With the purpose of preventing and reducing waste from electrical and electronic equipment (EE-equipment) and of promoting reuse and recycling in order to reduce resource consumption, the EU Commission prepared already back in 1998 the first draft directive minimising the environmental burden caused by WEEE. This directive was finally adopted in 2002. It is drafted according to the producer responsibility model: producers - and importers - must take responsibility for their products, also in the disposal stage. In addition to seeking to prevent waste arisings and optimise resource use in the product development the directive contains targets regarding collection and recovery of EE equipment at the end of its useful life.
The WEEE Directive (Waste Electrical and Electronic Equipment) sets up common EU rules on the management of WEEE. The rules take offset in considerations for the environment and resources and aim to limit the quantity of WEEE for disposal. On the one hand, the objective is to invite producers to produce environmentally benign products and on the other hand to increase recycling, recovery, and other forms of utilisation. Thus, the WEEE Directive has focus on product design, quantities placed on the market, and disposal of EE equipment.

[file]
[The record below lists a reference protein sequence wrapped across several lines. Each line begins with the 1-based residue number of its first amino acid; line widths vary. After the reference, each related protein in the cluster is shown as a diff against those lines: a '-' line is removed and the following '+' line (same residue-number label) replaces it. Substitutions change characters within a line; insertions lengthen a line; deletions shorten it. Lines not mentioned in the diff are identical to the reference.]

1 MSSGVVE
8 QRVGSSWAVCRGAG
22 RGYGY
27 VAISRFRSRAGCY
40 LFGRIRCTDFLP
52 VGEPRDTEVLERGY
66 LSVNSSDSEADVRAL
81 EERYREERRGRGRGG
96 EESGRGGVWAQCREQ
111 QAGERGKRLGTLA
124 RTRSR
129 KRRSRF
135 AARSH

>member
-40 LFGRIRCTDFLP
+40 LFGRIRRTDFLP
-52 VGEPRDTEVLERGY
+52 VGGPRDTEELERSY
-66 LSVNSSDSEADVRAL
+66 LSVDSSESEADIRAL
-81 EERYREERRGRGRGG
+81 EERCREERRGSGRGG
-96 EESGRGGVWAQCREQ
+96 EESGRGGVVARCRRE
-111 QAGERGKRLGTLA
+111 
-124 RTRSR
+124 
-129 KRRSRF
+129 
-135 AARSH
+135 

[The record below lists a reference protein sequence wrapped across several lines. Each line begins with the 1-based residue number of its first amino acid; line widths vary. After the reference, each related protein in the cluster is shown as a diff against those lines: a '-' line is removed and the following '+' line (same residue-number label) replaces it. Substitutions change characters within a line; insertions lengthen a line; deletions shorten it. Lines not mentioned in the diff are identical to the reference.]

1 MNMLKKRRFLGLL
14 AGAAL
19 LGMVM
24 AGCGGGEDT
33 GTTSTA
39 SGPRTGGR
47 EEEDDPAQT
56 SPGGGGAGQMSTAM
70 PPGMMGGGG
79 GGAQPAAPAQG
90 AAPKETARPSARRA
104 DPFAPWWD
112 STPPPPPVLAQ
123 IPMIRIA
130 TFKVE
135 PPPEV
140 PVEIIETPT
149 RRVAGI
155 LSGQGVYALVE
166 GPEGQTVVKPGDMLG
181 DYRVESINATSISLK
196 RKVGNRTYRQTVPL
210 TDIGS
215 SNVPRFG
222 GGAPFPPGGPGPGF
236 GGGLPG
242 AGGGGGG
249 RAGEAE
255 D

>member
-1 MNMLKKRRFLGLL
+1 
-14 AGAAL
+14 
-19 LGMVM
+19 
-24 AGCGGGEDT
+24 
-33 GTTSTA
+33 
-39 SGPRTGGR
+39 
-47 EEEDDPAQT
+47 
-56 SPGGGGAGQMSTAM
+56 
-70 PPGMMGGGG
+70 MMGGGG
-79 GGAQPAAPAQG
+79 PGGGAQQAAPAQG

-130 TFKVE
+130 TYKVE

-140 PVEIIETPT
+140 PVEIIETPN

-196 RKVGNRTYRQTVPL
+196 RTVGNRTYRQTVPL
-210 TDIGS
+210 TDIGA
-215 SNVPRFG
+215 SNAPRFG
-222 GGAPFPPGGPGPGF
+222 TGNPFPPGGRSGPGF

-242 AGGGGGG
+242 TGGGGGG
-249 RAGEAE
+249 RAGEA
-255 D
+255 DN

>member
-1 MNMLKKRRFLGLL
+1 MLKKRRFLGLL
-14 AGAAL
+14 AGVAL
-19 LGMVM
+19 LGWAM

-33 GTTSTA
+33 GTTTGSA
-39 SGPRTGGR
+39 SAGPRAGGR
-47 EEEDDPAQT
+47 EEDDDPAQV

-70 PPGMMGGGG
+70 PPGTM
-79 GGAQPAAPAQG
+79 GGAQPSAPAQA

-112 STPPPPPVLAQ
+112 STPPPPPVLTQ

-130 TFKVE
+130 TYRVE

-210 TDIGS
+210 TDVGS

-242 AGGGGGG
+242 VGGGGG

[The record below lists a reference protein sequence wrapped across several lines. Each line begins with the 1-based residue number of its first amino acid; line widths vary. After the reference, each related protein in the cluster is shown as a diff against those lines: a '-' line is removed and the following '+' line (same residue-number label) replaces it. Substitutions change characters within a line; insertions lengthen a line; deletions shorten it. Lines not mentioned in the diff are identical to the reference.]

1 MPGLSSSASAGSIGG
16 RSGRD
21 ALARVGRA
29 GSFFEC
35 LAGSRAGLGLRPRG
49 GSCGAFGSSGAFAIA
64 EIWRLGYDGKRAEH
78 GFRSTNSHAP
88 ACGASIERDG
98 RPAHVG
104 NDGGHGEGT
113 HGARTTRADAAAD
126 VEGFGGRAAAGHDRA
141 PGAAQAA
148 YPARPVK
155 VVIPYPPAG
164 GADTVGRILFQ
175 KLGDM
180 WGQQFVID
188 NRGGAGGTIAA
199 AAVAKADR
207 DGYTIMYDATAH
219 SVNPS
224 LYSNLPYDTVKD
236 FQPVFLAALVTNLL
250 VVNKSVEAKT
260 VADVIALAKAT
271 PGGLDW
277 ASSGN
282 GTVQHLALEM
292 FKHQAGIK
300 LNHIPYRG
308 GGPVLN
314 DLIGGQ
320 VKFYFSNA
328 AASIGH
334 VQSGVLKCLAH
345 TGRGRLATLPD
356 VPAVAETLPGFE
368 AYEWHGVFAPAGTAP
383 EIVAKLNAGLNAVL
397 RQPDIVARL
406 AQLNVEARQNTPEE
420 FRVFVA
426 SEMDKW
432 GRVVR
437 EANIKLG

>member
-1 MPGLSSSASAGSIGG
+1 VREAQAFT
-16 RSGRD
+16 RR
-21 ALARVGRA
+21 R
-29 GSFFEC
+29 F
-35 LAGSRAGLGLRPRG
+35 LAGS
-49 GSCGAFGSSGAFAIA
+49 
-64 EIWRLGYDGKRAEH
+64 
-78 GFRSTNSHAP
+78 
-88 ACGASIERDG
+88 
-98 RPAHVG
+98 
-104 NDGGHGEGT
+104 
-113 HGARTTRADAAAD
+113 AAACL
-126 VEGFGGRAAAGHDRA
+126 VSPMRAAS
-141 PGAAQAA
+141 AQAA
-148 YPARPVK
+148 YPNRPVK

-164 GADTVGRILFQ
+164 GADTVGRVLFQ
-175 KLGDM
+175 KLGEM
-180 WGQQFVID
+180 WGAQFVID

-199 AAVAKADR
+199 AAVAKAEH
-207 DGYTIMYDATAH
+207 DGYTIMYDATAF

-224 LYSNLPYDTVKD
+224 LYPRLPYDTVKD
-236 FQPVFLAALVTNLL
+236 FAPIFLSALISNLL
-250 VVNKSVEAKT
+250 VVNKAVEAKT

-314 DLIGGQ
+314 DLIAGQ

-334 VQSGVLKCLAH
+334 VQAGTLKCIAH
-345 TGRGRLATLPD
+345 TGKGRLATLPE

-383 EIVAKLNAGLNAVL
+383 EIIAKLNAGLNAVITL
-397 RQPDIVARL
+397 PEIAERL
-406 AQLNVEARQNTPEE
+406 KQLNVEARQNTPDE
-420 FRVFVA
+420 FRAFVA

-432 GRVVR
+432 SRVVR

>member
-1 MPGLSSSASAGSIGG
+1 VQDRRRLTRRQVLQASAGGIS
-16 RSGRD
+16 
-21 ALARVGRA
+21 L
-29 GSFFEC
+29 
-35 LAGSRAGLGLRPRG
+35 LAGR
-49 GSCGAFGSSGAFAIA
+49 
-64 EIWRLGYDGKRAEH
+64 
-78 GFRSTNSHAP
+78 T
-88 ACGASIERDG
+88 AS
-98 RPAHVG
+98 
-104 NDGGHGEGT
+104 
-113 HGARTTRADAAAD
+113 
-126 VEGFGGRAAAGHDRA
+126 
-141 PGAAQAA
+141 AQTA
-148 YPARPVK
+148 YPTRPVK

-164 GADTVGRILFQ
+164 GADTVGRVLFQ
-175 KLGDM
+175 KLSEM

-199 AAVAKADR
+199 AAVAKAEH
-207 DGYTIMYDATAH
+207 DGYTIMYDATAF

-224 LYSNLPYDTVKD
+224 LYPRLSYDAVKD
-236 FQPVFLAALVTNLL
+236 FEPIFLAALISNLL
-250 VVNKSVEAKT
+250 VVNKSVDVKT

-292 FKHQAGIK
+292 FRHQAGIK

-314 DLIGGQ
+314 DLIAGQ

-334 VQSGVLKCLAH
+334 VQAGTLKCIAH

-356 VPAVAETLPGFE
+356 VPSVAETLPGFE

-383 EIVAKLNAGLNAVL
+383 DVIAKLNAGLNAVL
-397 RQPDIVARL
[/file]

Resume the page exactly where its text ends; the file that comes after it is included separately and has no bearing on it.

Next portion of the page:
The WEEE Directive is supported by the RoHS Directive (Restriction of the Use of Certain Hazardous Substances) limiting or banning the use of a number of harmful substances contained in EE equipment.
You can read more about legislation on the following pages.